Biosciences and Seeds

Across industries, antitrust affects health. Now with a Bayer Monsanto merger and a Dow DuPont merger, four companies control  the control about 75 percent of the seed market and some say three companies control 60 percent.  Family farms have difficulty procuring “seeds, equipment, feed, and fertilizer”.  The corporate systems are less sustainable than family farms. They encourage monocrops and lead to less choice of affordable healthy food. Food Politics explores policy, business practices and food supply.

The international political structure and power of a handful of food companies changed the global food supply system. Market control by the “global north” dictates international and national policies leading to low wage growers, a complex system of exports, and the elimination of the voice of the public as consumers, environmental activists, or health activists. Obesity in the US is inextricably tied to food production and consumption and the incentives, and the deflated and inflated prices at various points in the system.

Internet Services, Social Opportunity and Education

In “Profiles of Monopoly”, internet service is depicted as primarily monopolistic in the US. The large corporations have failed to provide access to many in need and their practices make small providers face barriers to entry and an inability to garner any real market share collectively. Internet is necessary for education (even more so during the pandemic) and for the ability of older adults or people who are rural or homebound to establish and maintain important social connections. Internet connection also broadens job possibilities as working virtually relies on connecting.

Bioethics antitrust banking unbanked piggy bank
Photo by Andre Taissin on Unsplash

Banking and the “Unbanked”

An inability to even participate in modern banking unleashes havoc on people with low incomes. In “How the Other Half Banks”, Mehrsa Baradaran explores the experiences of being left out of the largely merged system of big banks. Banks originally served a social or public purpose. 14.1 million adults in the US have no bank account. Black and Hispanic households are five times as likely to be “unbanked”. Many low-income customers resort to pay-day banking, check cashing services, and antiquated money wiring companies. People without ATM cards or check writing capabilities experience financial stress and pay more fees to accomplish simple financial transactions. Fees are usually highest for those with the lowest balances. Those living paycheck to paycheck are subjected to proportionally more fees while they are vulnerable to becoming unable to afford housing and food.

An inability to develop a credit rating makes it impossible to secure loans from institutions with the best rates. A failure to participate in the banking system effects health by narrowing prospects for those left out. People unable to access higher education or small business loans encounter difficulty in achieving those social goods like savings and jobs that determine health. Many Americans do not have any opportunity to earn interest or hold assets likely to appreciate.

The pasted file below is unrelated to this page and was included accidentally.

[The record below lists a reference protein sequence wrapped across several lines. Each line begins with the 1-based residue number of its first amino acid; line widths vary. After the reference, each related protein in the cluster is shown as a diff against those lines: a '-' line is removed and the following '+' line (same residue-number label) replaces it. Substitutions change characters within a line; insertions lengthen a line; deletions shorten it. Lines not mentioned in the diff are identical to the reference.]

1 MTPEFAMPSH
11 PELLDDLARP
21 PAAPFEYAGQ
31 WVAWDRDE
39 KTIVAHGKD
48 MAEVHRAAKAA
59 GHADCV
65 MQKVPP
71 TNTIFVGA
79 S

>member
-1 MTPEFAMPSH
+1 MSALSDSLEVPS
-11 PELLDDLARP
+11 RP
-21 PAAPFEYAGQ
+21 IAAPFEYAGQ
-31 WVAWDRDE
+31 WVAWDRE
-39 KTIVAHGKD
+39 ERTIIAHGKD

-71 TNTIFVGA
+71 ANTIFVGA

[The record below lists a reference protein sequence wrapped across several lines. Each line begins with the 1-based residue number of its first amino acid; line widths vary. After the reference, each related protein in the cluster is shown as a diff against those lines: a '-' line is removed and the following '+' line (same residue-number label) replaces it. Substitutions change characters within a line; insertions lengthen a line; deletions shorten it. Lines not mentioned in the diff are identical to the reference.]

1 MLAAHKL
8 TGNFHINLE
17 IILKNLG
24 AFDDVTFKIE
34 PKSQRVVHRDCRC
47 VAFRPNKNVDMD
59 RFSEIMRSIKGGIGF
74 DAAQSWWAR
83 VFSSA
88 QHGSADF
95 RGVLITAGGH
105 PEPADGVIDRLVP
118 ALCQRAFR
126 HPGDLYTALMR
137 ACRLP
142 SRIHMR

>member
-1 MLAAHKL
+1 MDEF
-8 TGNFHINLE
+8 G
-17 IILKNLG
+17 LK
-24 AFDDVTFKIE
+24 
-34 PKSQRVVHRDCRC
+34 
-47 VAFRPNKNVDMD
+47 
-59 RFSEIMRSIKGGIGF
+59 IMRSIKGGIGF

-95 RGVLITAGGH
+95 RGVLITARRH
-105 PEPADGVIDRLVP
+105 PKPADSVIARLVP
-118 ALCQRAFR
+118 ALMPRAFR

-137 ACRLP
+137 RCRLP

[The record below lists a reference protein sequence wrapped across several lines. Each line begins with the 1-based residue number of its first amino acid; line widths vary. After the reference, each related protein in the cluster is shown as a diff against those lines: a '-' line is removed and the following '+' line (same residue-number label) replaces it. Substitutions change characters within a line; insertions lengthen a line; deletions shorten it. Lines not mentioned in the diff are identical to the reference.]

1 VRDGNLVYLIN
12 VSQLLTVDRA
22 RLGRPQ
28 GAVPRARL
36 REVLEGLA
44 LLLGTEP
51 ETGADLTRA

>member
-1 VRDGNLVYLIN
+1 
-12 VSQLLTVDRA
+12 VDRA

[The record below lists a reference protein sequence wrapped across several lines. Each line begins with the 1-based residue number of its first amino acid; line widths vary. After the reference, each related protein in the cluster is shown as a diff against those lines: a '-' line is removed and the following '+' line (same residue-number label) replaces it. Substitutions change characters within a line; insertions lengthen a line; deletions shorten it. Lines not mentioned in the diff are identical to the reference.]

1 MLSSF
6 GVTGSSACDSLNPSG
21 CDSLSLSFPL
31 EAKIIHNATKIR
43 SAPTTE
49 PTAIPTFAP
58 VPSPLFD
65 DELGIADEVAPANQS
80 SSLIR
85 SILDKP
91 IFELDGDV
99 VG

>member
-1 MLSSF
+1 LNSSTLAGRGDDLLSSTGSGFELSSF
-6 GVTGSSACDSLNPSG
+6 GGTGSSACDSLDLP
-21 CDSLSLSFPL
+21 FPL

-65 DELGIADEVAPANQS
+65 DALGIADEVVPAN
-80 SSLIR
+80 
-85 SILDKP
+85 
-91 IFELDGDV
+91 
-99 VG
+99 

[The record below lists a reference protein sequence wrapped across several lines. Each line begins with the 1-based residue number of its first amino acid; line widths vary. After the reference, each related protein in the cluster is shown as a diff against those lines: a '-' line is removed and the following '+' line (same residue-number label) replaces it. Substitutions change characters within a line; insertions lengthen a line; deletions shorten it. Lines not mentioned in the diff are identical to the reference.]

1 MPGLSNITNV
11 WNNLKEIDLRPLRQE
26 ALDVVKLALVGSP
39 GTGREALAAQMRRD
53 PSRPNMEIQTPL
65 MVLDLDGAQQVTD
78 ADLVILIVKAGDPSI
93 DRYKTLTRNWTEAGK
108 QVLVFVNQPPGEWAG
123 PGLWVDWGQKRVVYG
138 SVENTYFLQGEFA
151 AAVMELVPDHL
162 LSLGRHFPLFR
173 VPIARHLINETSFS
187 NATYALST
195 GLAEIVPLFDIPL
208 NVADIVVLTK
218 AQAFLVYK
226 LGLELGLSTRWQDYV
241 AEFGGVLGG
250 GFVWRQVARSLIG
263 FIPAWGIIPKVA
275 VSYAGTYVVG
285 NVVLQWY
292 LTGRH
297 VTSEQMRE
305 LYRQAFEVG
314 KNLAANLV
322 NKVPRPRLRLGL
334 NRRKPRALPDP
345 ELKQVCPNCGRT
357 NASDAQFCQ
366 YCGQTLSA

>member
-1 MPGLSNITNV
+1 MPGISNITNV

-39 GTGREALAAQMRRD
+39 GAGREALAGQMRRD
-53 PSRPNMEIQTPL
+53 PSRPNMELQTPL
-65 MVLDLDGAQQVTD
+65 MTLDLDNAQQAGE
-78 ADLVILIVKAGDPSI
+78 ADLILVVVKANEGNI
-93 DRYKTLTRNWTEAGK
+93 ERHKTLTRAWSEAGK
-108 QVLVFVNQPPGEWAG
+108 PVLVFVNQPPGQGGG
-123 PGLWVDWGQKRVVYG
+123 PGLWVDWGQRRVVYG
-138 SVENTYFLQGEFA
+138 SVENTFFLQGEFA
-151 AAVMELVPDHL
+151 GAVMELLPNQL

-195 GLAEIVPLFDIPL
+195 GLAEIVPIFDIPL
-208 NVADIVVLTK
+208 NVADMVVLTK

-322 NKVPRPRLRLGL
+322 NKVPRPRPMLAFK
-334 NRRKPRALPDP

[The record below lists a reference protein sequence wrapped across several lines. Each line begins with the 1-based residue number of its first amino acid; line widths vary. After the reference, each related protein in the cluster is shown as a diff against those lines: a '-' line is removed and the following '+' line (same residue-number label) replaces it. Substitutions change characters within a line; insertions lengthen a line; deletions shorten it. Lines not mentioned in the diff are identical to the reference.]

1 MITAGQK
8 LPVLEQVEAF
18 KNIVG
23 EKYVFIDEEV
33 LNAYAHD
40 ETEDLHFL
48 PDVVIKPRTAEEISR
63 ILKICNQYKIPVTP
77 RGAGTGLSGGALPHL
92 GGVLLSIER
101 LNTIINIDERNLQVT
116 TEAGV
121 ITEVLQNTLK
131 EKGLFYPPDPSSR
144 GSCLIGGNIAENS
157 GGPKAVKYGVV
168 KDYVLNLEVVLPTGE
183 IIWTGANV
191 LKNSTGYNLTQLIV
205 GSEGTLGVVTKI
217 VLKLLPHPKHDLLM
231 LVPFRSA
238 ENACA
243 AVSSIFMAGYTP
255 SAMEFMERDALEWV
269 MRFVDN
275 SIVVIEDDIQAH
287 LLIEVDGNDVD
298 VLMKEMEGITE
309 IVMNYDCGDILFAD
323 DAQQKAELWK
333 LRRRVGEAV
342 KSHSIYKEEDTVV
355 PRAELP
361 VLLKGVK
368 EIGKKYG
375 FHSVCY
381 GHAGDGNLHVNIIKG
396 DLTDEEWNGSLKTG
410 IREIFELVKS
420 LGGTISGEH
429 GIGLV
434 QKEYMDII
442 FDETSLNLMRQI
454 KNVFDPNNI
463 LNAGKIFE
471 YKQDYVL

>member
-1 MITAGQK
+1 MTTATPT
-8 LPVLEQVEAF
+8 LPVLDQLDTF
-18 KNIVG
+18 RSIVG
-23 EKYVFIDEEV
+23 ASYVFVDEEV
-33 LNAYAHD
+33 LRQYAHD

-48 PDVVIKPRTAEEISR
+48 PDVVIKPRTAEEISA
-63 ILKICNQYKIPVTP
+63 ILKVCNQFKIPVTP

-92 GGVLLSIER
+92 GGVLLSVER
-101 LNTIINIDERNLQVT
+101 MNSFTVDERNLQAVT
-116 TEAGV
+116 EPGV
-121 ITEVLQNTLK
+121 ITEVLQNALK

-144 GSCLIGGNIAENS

The repeal of Glass Steagall, which separated retail and investment services, undermined the rules protecting how much of a banks deposits could be exposed to risk. The financial crisis or much of its damage to low- and middle-income people may have been prevented in a structure where local small banks served low- and middle-income individuals.

retail antitrust and bioethics
Photo by Hello I’m Nik on Unsplash

Technology, Data, Retail, and Robotics

In the tech sector, data-generating patents allow monopolies over certain health information. Those monopolies unreasonably empower corporations over consumers of healthcare goods. Technology also is replacing personal labor, reducing the number of jobs available. Amazon uses technology and robotics to maintain its dominance in its monopoly and monopsony (buying monopoly). Without Amazon’s market dominance, smaller competitors might rely on labor more, hire more people, and create competition for employees, driving up wages and perks. In places where Amazon starts a warehouse, other warehouses tend to go out of business. In “Amazon’s Stranglehold: How the Company’s Tightening Grip Is Stifling Competition, Eroding Jobs, and Threatening Communities,” the Institute for Local Self-Reliance criticizes the business practices, citing vacant storefront, decreased competition and choice, poor working conditions, and contracts that take advantage of or pressure suppliers. The report also notes the vertical expansion into manufacturing competing goods crowding out other manufacturers.

bioethics hospital beds and antitrust in hospital mergers
Photo by Adhy Savala on Unsplash

Large Hospital Systems

US healthcare costs are inflated, partly due to industry monopolization. Hospital mergers, sometimes seen as a symptom of the inability of multiple hospitals to compete, undermine competition that would spark higher quality at better prices. “A recent and widely discussed study by Yale economist Zack Cooper and others has found that if you stay in a hospital that faces no competition, your bill will be $1,900 higher on average than if you stay in a hospital facing four or more competitors.” Large hospital systems exert corporate control and make choices to close unprofitable hospitals regardless of community need. NCH Health Systems lobbied against a rural new hospital in Immokalee, Florida that would compete with them. One story of why it took so long for El Paso to finance and open its Children’s hospital argues that Tenet Health opposed the project out of a fear of competition. Rural areas and cities with few financial resources tend to suffer the most, as their populations travel further for care and pay more.